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Scaling-up Social Entrepreneurship: Challenges and Solutions


    Consumer Conscience: How Environment and Ethics are Influencing Exports

    8 - 11 October 2008, Montreux, Switzerland

    SESSION SUMMARY: Friday, 10 October 2008                   print icon   Printer-friendly version  


    Scaling-up Social Entrepreneurship: Challenges and Solutions

    Elizabeth A.Vazquez, Executive Director, Quantum Leaps, Inc., United States of America
    Ronke Daniel, Chairman and Chief Executive Officer, Ladmok Company Ltd., Nigeria
    Astrid Ruiz Thierry, President, Women in World Markets Ltd, Spain
    Parag Gupta, Associate Director and Head of South Asia, Schwab Foundation for Social Entrepreneurship, Switzerland 

    The social entrepreneurship movement is on the rise across the world, stimulated both by local needs for more jobs and better living and working conditions in developing countries and by the rise of conscientious consumerism in the North. But entrepreneurs in the South face serious structural problems in getting their businesses off the ground and in establishing their products on major world markets.

    It is vital for entrepreneurs to get involved from the start at the grassroots with producers and learn on the spot of the difficulties they face, said Ronke Daniel, of Ladmok. The company is a pioneer in providing financial and materiel support to rural women producing cassava in Nigeria, helping to turn it into a competitive export product through a cooperative.

    But there is also a big role for governments to step in and act as enablers. "Governments have to be present," she said. They can help ensure access to microfinance when interest rates charged by commercial banks are too high for small producers.

    For Astrid Ruiz Thierry of Women in World Markets, social entrepreneurship is "the practice of responding to market failures through innovations that transfer failures into successes and solve social problems at the same time". However, in many developing countries, social entrepreneurship is stifled by a range of bureaucratic barriers, from the failure to provide the information entrepreneurs need in developing their businesses to walls put up limiting their ability to export.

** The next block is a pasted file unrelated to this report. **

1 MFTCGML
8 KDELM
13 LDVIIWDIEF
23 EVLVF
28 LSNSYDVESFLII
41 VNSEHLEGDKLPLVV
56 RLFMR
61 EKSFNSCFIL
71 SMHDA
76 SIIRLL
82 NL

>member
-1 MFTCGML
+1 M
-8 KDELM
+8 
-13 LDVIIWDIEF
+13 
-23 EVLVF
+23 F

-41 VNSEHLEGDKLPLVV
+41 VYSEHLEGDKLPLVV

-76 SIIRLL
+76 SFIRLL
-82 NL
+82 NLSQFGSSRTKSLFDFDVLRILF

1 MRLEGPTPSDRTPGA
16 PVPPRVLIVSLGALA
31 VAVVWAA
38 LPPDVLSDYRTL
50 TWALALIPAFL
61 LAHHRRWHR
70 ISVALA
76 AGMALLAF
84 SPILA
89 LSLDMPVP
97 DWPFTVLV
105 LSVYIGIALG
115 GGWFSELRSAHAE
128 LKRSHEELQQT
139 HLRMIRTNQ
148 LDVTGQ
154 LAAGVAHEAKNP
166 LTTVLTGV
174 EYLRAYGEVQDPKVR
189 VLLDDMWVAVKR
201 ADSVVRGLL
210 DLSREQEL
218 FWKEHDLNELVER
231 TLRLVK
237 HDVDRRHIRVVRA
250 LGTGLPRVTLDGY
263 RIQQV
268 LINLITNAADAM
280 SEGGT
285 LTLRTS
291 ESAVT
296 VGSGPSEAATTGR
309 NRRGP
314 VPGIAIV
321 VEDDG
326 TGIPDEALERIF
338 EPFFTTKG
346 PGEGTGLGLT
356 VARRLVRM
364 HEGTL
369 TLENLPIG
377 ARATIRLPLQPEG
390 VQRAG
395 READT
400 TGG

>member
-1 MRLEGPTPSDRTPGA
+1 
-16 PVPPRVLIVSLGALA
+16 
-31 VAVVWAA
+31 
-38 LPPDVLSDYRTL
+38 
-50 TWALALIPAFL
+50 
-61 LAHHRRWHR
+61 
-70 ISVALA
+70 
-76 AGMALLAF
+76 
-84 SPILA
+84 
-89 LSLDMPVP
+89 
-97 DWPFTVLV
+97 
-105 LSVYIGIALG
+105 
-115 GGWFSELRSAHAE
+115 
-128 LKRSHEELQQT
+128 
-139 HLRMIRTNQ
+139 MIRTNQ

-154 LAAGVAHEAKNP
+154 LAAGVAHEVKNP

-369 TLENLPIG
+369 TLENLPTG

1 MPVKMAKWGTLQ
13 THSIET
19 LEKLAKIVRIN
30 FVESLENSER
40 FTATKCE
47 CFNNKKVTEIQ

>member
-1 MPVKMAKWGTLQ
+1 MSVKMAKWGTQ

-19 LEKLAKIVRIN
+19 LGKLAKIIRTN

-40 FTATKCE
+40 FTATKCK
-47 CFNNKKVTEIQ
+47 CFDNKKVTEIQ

Ruiz and Elizabeth A. Vazquez of Quantum Leaps, which runs programmes training women in China and India to tap into export markets, agreed that women provide the core element in social entrepreneurship in developing countries. "Women have always had to be resourceful. This has been going on forever," said Vazquez. But now their importance had been recognized by the business sector.

    A warning came from an audience participant, also from Nigeria, that care must be taken not to focus on women entrepreneurs to the extent that men who also engaged in social entrepreneurship found themselves facing discrimination. The same participant noted that often government officials see social entrepreneurs as competitors.

    Key themes to emerge from the debate as summarized by moderator Parag Gupta were:

      1. Potential exporters must be given access to technology to ensure they can produce on a scale that meets the requirements of big purchasers on international markets.
      2. Social entrepreneurs must be able to create understanding among consumers in the outside world, and on local and national markets, for what they are trying to do in terms of combating poverty and creating the chance of a better life for small communities.
      3. Governments need to step in as an enabler to support entrepreneurs to ensure that they have the finance needed as well as access to information and the technology required to ensure their businesses can grow.
      4. The entrepreneurs themselves need to create networks across national boundaries - Ruiz Thierry suggested Latin American countries could offer support for African countries based on their own experiences - and set up South-South exchanges